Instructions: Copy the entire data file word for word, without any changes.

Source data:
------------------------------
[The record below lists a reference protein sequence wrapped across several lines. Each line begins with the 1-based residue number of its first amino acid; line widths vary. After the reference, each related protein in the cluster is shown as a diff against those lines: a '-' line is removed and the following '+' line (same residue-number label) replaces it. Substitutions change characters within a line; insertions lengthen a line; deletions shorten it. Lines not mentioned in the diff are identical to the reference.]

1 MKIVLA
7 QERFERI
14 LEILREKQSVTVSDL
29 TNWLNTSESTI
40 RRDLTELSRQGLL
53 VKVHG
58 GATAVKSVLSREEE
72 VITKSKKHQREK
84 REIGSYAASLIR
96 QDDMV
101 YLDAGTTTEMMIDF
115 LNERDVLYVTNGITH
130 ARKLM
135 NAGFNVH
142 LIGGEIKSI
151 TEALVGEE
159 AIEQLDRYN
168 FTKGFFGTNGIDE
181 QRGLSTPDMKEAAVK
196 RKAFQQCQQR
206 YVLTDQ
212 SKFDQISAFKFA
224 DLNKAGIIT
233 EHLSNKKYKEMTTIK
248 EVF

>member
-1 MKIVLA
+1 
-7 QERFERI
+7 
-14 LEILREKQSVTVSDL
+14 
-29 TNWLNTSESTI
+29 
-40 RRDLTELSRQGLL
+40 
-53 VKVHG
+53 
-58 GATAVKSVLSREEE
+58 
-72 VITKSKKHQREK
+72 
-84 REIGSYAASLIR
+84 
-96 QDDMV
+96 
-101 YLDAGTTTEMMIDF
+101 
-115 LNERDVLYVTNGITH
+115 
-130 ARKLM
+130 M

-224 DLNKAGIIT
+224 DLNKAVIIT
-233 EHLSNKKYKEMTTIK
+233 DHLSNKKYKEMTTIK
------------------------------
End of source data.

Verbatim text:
[The record below lists a reference protein sequence wrapped across several lines. Each line begins with the 1-based residue number of its first amino acid; line widths vary. After the reference, each related protein in the cluster is shown as a diff against those lines: a '-' line is removed and the following '+' line (same residue-number label) replaces it. Substitutions change characters within a line; insertions lengthen a line; deletions shorten it. Lines not mentioned in the diff are identical to the reference.]

1 MKIVLA
7 QERFERI
14 LEILREKQSVTVSDL
29 TNWLNTSESTI
40 RRDLTELSRQGLL
53 VKVHG
58 GATAVKSVLSREEE
72 VITKSKKHQREK
84 REIGSYAASLIR
96 QDDMV
101 YLDAGTTTEMMIDF
115 LNERDVLYVTNGITH
130 ARKLM
135 NAGFNVH
142 LIGGEIKSI
151 TEALVGEE
159 AIEQLDRYN
168 FTKGFFGTNGIDE
181 QRGLSTPDMKEAAVK
196 RKAFQQCQQR
206 YVLTDQ
212 SKFDQISAFKFA
224 DLNKAGIIT
233 EHLSNKKYKEMTTIK
248 EVF

>member
-1 MKIVLA
+1 
-7 QERFERI
+7 
-14 LEILREKQSVTVSDL
+14 
-29 TNWLNTSESTI
+29 
-40 RRDLTELSRQGLL
+40 
-53 VKVHG
+53 
-58 GATAVKSVLSREEE
+58 
-72 VITKSKKHQREK
+72 
-84 REIGSYAASLIR
+84 
-96 QDDMV
+96 
-101 YLDAGTTTEMMIDF
+101 
-115 LNERDVLYVTNGITH
+115 
-130 ARKLM
+130 M

-224 DLNKAGIIT
+224 DLNKAVIIT
-233 EHLSNKKYKEMTTIK
+233 DHLSNKKYKEMTTIK